Terence Bennett - July 31, 2023
Diagram showing some examples of APIs in everyday life

APIs are bits of software that act as interpreters for two different programs. They’ll connect to each service via endpoints and relay messages back and forth, doing the work of software integration for you. But how does this actually look in the real world? Read on for some examples of APIs.

Here’s the key things to know about some of the examples of APIs in everyday life:

  • APIs act as interpreters between different programs, connecting services via endpoints and relaying messages, making software integration seamless.
  • APIs are essential in modern technology, allowing different applications to communicate and access specific features or data without understanding the underlying code.
  • In everyday life, APIs power various experiences, from social media interactions to real-time weather data access.
  • Public API examples include social media bots, third-party login, e-commerce transactions, and weather apps.
  • Private API examples include streaming services, ensuring media compatibility on various devices, and financial apps that connect different aspects of managing finances in a bank.

Table of Contents

What are APIs used for?

APIs play a pivotal role in modern technology by enabling different software applications to communicate and interact with each other. APIs serve as intermediaries that allow developers to access specific features or data from a service or platform without having to understand the underlying code. Their versatility and functionality make them indispensable in various areas of our everyday lives. From social media interactions to accessing real-time weather data, APIs power numerous seamless experiences that we often take for granted.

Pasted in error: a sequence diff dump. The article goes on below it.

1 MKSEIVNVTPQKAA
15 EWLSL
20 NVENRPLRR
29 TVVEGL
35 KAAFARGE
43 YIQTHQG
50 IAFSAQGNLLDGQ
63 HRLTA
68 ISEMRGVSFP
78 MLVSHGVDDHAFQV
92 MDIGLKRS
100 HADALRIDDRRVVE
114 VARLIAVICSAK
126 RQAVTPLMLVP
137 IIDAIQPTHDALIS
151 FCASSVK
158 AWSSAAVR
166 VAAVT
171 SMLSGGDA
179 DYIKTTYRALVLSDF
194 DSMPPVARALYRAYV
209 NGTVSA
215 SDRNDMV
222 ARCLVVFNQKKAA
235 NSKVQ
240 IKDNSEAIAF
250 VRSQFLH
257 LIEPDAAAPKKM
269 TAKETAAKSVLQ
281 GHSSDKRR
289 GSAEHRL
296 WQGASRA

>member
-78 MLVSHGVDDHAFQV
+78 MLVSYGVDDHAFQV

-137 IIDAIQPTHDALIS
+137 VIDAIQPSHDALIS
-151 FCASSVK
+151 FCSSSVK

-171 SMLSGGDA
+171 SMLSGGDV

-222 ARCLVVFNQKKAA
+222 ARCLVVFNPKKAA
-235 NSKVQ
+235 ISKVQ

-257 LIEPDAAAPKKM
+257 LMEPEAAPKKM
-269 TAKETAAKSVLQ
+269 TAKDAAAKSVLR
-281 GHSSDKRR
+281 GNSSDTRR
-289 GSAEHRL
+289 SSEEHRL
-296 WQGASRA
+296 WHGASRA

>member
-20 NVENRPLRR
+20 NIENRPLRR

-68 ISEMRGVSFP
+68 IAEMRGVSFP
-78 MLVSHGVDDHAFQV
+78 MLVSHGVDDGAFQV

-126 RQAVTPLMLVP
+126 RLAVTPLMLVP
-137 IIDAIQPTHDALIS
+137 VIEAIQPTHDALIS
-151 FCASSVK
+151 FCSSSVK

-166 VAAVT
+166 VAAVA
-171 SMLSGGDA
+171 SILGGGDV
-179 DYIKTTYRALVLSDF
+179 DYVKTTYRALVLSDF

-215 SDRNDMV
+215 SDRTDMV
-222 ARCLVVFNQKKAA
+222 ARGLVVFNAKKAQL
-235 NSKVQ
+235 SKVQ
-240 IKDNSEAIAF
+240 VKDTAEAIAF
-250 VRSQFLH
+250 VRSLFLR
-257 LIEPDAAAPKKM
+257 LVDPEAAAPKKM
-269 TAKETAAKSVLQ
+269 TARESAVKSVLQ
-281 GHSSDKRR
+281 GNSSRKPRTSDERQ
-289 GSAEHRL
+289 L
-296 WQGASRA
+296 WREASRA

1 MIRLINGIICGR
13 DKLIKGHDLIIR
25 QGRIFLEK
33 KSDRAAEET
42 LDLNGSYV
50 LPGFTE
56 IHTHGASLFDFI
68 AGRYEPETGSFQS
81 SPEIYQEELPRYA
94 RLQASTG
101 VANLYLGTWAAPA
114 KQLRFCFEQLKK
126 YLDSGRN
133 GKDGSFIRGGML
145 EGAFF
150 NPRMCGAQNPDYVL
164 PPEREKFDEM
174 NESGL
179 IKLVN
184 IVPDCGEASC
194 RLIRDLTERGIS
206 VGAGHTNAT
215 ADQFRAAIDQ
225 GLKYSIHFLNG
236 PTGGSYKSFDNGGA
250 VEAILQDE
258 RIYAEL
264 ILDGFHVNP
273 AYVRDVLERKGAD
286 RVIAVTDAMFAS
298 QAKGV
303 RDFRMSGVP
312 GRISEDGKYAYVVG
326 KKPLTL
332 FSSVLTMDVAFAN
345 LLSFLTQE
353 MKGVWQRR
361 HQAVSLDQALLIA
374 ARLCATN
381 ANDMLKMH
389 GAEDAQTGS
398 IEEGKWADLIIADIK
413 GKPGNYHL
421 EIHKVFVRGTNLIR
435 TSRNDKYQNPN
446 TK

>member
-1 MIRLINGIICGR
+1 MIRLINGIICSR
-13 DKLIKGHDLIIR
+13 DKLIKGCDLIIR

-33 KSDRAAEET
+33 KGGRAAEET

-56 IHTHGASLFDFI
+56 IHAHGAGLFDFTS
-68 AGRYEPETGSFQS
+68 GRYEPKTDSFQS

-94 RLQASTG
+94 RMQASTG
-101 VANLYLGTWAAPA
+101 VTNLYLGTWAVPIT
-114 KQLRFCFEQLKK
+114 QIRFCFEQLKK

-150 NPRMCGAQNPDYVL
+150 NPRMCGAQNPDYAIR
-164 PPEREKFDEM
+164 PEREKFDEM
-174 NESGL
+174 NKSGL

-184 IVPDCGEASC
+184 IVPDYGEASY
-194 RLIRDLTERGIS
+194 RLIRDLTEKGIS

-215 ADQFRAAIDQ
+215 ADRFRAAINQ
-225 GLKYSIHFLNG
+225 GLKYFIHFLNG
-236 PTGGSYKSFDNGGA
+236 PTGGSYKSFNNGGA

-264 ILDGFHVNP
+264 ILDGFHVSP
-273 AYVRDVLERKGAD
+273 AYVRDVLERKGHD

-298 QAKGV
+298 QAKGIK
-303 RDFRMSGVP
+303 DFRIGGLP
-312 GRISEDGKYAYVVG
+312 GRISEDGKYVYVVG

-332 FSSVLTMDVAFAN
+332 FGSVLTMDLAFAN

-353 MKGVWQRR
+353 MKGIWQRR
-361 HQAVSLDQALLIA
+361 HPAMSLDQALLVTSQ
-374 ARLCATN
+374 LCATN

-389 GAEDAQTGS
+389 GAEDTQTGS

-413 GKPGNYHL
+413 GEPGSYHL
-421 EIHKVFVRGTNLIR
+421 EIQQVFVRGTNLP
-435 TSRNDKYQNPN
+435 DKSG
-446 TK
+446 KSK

Your business could be on a future version of this list. Learn how to build your own full-featured, documented, and secure RESTful API instantly. Sign up for your 14-day free trial of DreamFactory and use your existing database to get started. No code necessary!

Examples of Public APIs

Public APIs, also known as external or open APIs, are application programming interfaces that are made available to developers and the public by companies, organizations, or platforms.

Social Media Bots

If you spend any time on Twitter or Reddit, you’ve probably seen a few bots. These bits of software make use of the open APIs of their respective websites to do just about anything. The Reddit or Twitter API sends a signal to the bots in response to a trigger event (such as a comment with certain keywords). The bot responds with the action it’s programmed to do. The result? A bot can send you reminders on Twitter to drink water, or a Reddit bot replies to your comments with the punchline of a joke.

Third-Party Login

Many web applications allow users to sign in with their Facebook, Google, Github, or other accounts instead of making an account directly. But that doesn’t mean they’re getting access to your social media. Instead, the app makes an API call to check if the user is already signed in to the third-party website. The API makes the confirmation, then handles the authentication in the app’s place.